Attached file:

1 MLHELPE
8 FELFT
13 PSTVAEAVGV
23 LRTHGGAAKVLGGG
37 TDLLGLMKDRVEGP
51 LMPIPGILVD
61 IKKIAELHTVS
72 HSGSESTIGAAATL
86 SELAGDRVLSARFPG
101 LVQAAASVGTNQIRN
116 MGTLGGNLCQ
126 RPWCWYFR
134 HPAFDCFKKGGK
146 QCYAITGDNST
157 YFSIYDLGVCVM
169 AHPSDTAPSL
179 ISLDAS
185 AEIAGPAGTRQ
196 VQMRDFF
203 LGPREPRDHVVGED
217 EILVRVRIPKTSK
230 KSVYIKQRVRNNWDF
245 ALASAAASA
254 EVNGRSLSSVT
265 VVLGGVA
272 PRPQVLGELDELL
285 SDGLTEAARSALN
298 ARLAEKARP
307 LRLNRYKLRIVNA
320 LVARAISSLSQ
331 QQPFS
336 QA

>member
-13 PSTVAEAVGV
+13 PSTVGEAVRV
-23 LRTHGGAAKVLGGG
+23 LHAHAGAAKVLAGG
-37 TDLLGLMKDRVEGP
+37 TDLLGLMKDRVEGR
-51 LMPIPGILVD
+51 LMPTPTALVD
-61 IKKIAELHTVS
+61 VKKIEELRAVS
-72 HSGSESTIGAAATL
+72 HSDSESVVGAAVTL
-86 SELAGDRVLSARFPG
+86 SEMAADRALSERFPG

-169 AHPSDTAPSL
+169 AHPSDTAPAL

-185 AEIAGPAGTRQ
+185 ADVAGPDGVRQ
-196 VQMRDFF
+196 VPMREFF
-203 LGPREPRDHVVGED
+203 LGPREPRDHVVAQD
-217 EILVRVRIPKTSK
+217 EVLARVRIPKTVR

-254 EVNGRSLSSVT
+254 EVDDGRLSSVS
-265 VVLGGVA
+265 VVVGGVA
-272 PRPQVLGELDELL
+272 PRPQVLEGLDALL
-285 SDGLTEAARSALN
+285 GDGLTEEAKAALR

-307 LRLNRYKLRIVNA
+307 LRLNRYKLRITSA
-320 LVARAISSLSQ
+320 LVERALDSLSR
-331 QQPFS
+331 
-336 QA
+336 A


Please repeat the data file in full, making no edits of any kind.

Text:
1 MLHELPE
8 FELFT
13 PSTVAEAVGV
23 LRTHGGAAKVLGGG
37 TDLLGLMKDRVEGP
51 LMPIPGILVD
61 IKKIAELHTVS
72 HSGSESTIGAAATL
86 SELAGDRVLSARFPG
101 LVQAAASVGTNQIRN
116 MGTLGGNLCQ
126 RPWCWYFR
134 HPAFDCFKKGGK
146 QCYAITGDNST
157 YFSIYDLGVCVM
169 AHPSDTAPSL
179 ISLDAS
185 AEIAGPAGTRQ
196 VQMRDFF
203 LGPREPRDHVVGED
217 EILVRVRIPKTSK
230 KSVYIKQRVRNNWDF
245 ALASAAASA
254 EVNGRSLSSVT
265 VVLGGVA
272 PRPQVLGELDELL
285 SDGLTEAARSALN
298 ARLAEKARP
307 LRLNRYKLRIVNA
320 LVARAISSLSQ
331 QQPFS
336 QA

>member
-13 PSTVAEAVGV
+13 PSTVGEAVRV
-23 LRTHGGAAKVLGGG
+23 LHAHAGAAKVLAGG
-37 TDLLGLMKDRVEGP
+37 TDLLGLMKDRVEGR
-51 LMPIPGILVD
+51 LMPTPTALVD
-61 IKKIAELHTVS
+61 VKKIEELRAVS
-72 HSGSESTIGAAATL
+72 HSDSESVVGAAVTL
-86 SELAGDRVLSARFPG
+86 SEMAADRALSERFPG

-169 AHPSDTAPSL
+169 AHPSDTAPAL

-185 AEIAGPAGTRQ
+185 ADVAGPDGVRQ
-196 VQMRDFF
+196 VPMREFF
-203 LGPREPRDHVVGED
+203 LGPREPRDHVVAQD
-217 EILVRVRIPKTSK
+217 EVLARVRIPKTVR

-254 EVNGRSLSSVT
+254 EVDDGRLSSVS
-265 VVLGGVA
+265 VVVGGVA
-272 PRPQVLGELDELL
+272 PRPQVLEGLDALL
-285 SDGLTEAARSALN
+285 GDGLTEEAKAALR

-307 LRLNRYKLRIVNA
+307 LRLNRYKLRITSA
-320 LVARAISSLSQ
+320 LVERALDSLSR
-331 QQPFS
+331 
-336 QA
+336 A